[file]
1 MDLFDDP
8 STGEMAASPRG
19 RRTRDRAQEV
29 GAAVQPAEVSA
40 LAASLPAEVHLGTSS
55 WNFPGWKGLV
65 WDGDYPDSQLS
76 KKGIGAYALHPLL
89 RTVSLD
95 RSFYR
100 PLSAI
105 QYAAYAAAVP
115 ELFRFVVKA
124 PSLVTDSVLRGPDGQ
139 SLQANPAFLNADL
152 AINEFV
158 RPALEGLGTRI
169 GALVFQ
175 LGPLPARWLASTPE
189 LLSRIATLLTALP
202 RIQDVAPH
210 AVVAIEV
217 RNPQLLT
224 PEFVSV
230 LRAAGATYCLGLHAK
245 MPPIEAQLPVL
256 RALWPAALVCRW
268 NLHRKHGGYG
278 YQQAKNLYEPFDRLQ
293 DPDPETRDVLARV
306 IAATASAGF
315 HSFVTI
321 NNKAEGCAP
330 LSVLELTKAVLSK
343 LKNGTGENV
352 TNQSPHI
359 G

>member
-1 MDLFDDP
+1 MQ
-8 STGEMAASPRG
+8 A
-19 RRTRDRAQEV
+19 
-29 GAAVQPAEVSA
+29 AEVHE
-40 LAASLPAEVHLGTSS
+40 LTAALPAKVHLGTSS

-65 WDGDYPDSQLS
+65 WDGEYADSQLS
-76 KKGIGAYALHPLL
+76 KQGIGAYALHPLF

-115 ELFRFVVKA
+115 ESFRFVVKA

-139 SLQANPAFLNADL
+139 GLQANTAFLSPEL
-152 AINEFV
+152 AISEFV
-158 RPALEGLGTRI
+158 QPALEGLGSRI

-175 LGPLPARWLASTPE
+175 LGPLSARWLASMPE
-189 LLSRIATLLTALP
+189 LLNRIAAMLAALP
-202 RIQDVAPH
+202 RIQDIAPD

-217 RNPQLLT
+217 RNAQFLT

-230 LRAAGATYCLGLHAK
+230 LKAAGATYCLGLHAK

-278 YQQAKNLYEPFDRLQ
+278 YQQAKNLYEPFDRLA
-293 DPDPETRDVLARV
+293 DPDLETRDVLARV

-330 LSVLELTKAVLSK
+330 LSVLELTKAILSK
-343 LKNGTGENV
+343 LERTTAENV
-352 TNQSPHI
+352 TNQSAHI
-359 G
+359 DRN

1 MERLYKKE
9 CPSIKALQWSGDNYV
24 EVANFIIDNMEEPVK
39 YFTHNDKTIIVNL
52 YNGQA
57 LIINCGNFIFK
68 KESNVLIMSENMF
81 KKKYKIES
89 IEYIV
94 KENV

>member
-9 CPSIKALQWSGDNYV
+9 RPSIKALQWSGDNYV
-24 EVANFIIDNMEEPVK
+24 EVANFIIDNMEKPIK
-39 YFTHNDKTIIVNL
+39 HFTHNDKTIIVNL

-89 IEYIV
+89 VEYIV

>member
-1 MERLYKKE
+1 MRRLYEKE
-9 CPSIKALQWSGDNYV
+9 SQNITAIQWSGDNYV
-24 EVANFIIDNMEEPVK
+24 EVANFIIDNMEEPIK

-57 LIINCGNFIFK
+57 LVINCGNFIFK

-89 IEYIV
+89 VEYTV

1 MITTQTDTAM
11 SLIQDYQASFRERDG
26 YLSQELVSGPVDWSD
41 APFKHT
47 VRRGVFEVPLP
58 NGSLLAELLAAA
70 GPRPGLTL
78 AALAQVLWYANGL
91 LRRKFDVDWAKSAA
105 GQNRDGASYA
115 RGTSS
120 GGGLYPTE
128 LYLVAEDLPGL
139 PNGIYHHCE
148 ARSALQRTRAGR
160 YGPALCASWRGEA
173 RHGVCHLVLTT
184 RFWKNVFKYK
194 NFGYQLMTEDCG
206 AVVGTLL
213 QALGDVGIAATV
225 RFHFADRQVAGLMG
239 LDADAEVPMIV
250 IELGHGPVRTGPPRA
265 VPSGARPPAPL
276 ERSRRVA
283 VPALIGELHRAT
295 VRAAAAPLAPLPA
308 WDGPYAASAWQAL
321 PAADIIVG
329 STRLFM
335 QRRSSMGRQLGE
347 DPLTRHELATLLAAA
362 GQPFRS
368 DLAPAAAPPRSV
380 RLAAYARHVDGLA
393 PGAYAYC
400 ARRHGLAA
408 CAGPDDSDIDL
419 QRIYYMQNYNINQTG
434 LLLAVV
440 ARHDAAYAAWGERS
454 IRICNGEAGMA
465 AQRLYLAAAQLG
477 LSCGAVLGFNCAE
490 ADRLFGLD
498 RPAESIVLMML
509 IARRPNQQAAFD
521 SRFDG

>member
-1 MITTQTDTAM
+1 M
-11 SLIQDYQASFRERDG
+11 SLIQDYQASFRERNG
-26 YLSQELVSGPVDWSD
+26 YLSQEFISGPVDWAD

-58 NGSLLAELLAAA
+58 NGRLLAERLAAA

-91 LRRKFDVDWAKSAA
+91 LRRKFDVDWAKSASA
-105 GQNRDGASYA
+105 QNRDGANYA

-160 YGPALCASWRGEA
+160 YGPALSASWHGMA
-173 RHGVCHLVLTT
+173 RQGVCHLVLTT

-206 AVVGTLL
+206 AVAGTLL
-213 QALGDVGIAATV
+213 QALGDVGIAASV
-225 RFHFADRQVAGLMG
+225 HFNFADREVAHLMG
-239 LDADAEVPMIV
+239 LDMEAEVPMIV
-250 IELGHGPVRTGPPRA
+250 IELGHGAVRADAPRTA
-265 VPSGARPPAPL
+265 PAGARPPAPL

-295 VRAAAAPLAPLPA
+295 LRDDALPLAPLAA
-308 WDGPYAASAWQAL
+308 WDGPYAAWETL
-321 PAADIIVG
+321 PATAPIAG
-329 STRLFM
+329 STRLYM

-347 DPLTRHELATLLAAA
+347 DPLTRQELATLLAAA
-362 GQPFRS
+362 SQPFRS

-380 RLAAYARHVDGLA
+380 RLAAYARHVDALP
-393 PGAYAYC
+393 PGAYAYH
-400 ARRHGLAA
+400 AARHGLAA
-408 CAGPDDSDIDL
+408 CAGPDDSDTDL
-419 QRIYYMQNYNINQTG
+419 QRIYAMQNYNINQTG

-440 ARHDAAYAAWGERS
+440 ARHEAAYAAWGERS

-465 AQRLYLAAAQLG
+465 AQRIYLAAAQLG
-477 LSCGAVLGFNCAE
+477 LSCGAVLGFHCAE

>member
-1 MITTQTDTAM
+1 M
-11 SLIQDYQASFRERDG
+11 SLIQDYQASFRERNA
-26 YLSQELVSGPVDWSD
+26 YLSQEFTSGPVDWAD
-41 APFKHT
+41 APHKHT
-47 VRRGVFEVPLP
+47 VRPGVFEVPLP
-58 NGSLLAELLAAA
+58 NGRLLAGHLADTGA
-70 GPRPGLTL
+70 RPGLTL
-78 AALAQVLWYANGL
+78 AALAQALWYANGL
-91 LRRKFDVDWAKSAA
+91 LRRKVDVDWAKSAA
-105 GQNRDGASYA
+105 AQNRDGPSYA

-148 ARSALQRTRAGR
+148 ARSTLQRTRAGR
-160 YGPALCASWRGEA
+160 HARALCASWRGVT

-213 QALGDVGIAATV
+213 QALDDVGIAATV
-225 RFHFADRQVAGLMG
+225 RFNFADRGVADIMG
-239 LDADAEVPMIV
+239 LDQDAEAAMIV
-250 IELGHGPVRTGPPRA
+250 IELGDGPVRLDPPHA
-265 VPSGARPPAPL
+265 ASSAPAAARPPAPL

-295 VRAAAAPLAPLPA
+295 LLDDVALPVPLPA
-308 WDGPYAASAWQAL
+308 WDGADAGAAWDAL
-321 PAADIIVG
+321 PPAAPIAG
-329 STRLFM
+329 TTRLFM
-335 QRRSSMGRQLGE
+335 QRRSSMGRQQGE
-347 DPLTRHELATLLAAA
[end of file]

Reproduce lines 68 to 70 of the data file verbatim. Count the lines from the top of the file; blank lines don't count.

+217 RNAQFLT

-230 LRAAGATYCLGLHAK
+230 LKAAGATYCLGLHAK